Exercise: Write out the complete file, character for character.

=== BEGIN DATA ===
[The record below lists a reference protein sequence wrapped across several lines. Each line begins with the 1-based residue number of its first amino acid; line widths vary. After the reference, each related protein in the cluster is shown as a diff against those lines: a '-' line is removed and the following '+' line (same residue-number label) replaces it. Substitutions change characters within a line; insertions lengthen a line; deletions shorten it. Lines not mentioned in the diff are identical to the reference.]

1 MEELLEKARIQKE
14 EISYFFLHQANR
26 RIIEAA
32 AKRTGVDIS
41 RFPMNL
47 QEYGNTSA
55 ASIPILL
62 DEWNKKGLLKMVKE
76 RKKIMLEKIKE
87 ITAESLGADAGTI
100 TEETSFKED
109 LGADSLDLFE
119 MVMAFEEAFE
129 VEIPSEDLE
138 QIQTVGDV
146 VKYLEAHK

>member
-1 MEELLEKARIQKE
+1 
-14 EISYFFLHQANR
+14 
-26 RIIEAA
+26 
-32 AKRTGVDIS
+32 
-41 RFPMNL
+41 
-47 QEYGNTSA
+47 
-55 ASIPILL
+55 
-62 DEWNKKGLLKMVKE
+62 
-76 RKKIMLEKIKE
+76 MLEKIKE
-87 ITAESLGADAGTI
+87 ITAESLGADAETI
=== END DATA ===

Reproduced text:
[The record below lists a reference protein sequence wrapped across several lines. Each line begins with the 1-based residue number of its first amino acid; line widths vary. After the reference, each related protein in the cluster is shown as a diff against those lines: a '-' line is removed and the following '+' line (same residue-number label) replaces it. Substitutions change characters within a line; insertions lengthen a line; deletions shorten it. Lines not mentioned in the diff are identical to the reference.]

1 MEELLEKARIQKE
14 EISYFFLHQANR
26 RIIEAA
32 AKRTGVDIS
41 RFPMNL
47 QEYGNTSA
55 ASIPILL
62 DEWNKKGLLKMVKE
76 RKKIMLEKIKE
87 ITAESLGADAGTI
100 TEETSFKED
109 LGADSLDLFE
119 MVMAFEEAFE
129 VEIPSEDLE
138 QIQTVGDV
146 VKYLEAHK

>member
-1 MEELLEKARIQKE
+1 
-14 EISYFFLHQANR
+14 
-26 RIIEAA
+26 
-32 AKRTGVDIS
+32 
-41 RFPMNL
+41 
-47 QEYGNTSA
+47 
-55 ASIPILL
+55 
-62 DEWNKKGLLKMVKE
+62 
-76 RKKIMLEKIKE
+76 MLEKIKE
-87 ITAESLGADAGTI
+87 ITAESLGADAETI